3

I've been tasked with improving the security of the password storage of a site which currently uses Openwall's PHPass. All the hashes will be converted at once, i. e. we don't want to wait for the user to log in to re-hash their password.

To achieve this I thought we could use bcrypt over the existing PHPass hashes, this way: bcrypt(phpass(password))

But we need an important intermediate step: just like bcrypt, PHPass has its own salt embedded into the hash, so we have to "carry" that salt into bcrypt if we want the operation to be repeatable when verifying the hashes.

Luckily, PHPass' salt size is smaller (6 bytes) than bcrypt's (16 bytes), so we can "share" the first 6 bytes of the salt and adding 10 additional random bytes for bcrypt.

Imagine something like this in pseudo-PHP:

$password = 'somestring123';

$hash = phpass($password)

// $hash is now '$H$9Uvsrbh2Wxo3SebfGb4xVtODMmD2K70',
// where 'Uvsrbh2W' is an encoded, random salt of 6 'raw' bytes

$raw_salt = decode(substr($hash, 4, 8));

$hash = bcrypt_with_custom_salt($hash, $raw_salt . random_bytes(10));

// $hash is now '$2y$12$Uvsrbh2WzN9HrapVpnmu2OYOdJ2jnjHt2LTwIYQPJe.BUJQKezKuO'
// whose salt uses the first 6 bytes we had in phpass,
// so that we can repeat the process when veryfing the password
// since we have all the salts available in only one hash

Barring any implementation bugs and assuming the random sources are cryptographically secure, is this a theoretically secure way to use bcrypt in a legacy context? From my understanding the result should be as secure (if not more...?) as just doing bcrypt(password), but I'm not an expert and I might be missing some obscure detail.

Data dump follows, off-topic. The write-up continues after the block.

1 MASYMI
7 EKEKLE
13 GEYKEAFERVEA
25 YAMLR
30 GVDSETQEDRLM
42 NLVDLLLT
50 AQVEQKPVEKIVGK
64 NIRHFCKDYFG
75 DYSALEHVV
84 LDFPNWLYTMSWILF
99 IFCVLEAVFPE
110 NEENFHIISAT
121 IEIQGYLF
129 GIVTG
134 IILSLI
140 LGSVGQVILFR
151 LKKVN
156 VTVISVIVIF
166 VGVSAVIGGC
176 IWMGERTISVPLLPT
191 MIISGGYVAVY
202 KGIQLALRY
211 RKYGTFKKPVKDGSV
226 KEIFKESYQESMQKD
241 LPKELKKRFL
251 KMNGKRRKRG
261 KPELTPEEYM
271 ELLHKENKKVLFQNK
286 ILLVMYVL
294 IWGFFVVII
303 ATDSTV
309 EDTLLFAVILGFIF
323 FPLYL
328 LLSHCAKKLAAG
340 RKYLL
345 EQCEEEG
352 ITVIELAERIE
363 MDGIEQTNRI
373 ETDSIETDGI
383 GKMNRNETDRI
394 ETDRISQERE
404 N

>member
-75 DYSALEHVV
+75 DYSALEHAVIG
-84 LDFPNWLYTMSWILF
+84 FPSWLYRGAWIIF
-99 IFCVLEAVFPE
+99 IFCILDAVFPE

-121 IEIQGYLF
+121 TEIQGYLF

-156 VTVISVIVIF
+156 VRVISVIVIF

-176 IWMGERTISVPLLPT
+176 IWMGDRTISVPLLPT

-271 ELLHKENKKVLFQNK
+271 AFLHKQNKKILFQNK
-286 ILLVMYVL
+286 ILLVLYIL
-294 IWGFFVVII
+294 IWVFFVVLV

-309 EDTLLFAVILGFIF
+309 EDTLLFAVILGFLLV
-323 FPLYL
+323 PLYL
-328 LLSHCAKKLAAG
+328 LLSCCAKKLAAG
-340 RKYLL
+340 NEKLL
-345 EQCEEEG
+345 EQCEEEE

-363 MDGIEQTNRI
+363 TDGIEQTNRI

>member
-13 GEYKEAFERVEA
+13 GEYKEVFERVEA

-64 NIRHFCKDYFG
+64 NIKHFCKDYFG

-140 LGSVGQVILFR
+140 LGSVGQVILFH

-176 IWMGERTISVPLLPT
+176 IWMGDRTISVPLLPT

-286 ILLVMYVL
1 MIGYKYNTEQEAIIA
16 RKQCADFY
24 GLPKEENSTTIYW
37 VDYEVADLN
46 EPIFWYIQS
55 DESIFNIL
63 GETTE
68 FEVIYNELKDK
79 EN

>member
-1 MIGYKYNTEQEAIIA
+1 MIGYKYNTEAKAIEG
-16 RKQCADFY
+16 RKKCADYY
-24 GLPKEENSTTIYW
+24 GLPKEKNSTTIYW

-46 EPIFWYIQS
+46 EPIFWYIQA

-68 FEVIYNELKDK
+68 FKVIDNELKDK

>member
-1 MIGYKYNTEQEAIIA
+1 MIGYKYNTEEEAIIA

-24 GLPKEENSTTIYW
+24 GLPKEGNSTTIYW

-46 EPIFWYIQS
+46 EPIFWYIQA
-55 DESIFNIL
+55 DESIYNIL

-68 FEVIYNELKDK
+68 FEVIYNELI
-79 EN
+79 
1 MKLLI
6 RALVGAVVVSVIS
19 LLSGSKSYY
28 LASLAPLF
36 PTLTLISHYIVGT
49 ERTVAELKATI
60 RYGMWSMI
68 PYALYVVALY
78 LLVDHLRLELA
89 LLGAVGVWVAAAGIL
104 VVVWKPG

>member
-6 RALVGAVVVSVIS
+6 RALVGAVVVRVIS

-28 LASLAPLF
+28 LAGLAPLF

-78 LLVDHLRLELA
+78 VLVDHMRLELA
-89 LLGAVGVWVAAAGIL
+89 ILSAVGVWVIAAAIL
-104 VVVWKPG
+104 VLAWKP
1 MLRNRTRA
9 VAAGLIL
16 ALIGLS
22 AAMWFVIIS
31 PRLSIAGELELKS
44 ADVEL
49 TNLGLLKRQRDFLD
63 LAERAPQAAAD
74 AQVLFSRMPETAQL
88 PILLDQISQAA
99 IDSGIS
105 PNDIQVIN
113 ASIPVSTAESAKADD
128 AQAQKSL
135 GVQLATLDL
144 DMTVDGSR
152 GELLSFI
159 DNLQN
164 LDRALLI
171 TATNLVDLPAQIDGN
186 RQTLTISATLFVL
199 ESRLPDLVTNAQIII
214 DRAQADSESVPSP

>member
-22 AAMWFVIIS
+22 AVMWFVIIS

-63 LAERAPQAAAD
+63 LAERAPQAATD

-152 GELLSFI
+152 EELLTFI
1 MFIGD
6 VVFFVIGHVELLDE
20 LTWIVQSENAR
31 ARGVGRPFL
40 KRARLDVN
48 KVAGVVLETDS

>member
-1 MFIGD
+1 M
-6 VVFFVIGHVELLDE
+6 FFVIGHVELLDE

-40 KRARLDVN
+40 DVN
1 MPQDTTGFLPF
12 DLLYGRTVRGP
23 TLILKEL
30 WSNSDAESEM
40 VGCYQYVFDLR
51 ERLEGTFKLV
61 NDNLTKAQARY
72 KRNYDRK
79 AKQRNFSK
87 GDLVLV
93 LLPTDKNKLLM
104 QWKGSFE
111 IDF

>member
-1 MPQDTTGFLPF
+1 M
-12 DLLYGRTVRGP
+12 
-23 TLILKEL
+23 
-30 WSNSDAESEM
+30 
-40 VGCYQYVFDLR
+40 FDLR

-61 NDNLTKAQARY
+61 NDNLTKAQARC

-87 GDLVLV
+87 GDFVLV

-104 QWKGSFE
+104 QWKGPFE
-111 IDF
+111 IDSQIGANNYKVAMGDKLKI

1

The one-time wrapping of PHPass in bcrypt should indeed provide significant additional offline bruteforce resistance. As I commented above, using default work factors, hashcat can crack PHPass fallback md5crypt-style PHPass about 500 times faster than bcrypt.

Reusing the inner PHPass salt for use with the outer bcrypt seems reasonable. (It certainly seems better than a static salt!) Your legacy bcrypt salts will not be quite random -- but only non-random relative to the inner PHPass hash that is not yet known to the attacker.

Since each bcrypt and PHPass are still randomly salted relative to all other hashes of their type, the distribution of salts still provides the broad resistance to bruteforce that salts are supposed to.

I can't think of a way that knowing the PHPass salt in advance would provide any additional advantage to the attacker. And even if it does provide a slight advantage, it will almost certainly be outweighed by the higher cost of cracking bcrypt.

2

I was initially going to close this as a duplicate of "why-is-hashing-a-password-with-multiple-hash-functions-useless" however you have a slightly more complex case in that you already have a database of hashed passwords.